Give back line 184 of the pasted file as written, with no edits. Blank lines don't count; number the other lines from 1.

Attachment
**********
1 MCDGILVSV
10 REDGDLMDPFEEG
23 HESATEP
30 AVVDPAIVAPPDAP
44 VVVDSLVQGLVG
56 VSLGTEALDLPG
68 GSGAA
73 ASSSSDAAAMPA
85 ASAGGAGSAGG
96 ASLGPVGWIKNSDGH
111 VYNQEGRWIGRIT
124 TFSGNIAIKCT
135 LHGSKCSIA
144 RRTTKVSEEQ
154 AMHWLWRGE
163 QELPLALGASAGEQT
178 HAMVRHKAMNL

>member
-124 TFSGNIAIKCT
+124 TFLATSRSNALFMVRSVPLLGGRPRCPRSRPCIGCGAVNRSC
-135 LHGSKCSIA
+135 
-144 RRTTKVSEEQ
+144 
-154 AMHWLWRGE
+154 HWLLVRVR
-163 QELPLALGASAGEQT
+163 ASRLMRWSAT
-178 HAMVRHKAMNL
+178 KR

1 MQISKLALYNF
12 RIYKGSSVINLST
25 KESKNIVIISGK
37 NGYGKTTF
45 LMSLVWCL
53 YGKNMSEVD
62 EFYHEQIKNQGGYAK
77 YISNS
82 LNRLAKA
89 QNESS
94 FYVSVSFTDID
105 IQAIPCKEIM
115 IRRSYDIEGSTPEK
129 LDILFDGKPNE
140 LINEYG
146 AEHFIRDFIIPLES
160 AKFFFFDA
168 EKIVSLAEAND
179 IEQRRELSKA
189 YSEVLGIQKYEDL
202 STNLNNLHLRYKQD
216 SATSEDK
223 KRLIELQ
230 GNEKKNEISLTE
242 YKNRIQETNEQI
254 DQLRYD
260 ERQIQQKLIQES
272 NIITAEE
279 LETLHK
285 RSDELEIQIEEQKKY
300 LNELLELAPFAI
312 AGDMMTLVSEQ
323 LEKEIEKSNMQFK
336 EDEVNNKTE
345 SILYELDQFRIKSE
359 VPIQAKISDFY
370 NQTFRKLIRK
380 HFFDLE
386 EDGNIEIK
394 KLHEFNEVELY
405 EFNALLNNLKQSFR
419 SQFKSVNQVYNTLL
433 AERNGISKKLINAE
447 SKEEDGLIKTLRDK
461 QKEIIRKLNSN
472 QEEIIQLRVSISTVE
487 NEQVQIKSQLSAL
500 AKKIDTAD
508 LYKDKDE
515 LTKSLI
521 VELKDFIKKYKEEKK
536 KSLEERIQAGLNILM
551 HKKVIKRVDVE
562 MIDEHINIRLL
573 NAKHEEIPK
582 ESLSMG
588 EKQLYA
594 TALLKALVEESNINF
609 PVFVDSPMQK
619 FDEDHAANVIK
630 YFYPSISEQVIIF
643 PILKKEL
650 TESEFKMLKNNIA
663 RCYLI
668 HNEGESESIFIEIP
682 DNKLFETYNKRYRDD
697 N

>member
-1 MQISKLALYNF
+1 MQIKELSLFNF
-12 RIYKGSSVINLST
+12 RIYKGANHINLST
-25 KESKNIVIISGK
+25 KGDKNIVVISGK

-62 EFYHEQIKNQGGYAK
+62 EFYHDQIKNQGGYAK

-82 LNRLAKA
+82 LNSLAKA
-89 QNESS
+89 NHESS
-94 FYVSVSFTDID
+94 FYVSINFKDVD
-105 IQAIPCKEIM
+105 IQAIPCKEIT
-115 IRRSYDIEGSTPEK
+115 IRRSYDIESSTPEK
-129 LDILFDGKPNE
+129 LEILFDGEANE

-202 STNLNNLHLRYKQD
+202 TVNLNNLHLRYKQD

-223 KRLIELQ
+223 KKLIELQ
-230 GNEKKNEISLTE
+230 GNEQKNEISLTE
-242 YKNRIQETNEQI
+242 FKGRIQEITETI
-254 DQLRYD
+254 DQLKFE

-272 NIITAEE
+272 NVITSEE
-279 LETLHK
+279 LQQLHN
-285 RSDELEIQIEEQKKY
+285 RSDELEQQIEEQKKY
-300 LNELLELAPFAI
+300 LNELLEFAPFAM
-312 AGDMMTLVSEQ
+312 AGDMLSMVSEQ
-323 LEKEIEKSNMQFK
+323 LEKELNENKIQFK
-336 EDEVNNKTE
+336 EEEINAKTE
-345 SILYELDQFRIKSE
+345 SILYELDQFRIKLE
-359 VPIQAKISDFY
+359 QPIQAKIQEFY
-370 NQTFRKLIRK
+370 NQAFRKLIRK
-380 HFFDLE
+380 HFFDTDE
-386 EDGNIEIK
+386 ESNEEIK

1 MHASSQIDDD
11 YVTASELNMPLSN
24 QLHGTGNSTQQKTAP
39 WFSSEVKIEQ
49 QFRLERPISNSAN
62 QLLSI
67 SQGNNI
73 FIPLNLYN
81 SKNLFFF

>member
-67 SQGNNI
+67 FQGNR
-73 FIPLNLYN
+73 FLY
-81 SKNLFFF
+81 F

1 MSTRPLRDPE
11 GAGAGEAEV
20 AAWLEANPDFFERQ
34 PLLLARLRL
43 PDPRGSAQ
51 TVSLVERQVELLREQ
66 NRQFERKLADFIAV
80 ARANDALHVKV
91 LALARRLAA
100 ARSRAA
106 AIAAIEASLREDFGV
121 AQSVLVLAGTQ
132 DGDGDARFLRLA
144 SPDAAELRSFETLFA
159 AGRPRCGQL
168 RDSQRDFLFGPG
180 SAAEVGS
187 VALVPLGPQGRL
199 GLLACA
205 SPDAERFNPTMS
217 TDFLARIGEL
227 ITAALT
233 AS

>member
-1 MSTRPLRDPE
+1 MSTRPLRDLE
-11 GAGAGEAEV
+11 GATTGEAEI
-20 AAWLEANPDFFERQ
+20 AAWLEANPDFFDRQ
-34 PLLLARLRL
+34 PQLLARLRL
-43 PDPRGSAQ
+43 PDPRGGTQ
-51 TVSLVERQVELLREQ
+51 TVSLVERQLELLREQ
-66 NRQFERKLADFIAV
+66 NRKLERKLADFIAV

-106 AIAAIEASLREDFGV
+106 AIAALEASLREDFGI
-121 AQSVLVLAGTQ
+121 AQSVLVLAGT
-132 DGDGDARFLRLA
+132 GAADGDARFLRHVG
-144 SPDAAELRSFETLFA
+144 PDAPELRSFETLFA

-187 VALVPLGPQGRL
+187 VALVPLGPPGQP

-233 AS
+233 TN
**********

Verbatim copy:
168 RDSQRDFLFGPG